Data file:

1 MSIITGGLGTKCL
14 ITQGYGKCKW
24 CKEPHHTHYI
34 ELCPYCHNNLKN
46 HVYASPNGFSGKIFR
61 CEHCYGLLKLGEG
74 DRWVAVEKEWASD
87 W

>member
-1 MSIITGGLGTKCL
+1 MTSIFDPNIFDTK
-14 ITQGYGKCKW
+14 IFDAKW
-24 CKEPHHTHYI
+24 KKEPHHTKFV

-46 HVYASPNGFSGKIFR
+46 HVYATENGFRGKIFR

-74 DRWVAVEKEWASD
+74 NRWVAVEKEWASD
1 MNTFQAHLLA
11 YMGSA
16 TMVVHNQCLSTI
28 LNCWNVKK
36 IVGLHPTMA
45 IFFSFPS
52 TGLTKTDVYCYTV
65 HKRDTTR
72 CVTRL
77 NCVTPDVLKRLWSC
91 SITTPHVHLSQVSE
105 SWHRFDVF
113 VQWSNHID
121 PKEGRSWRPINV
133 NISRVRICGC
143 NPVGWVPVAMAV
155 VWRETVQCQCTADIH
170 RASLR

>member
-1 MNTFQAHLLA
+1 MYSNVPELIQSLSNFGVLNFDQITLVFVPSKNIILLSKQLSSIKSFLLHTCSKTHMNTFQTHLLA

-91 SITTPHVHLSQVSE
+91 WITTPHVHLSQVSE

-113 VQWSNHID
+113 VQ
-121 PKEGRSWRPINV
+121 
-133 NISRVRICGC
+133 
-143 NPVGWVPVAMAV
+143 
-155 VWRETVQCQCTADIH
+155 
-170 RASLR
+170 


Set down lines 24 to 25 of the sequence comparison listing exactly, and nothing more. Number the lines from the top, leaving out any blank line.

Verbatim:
36 IVGLHPTMA
45 IFFSFPS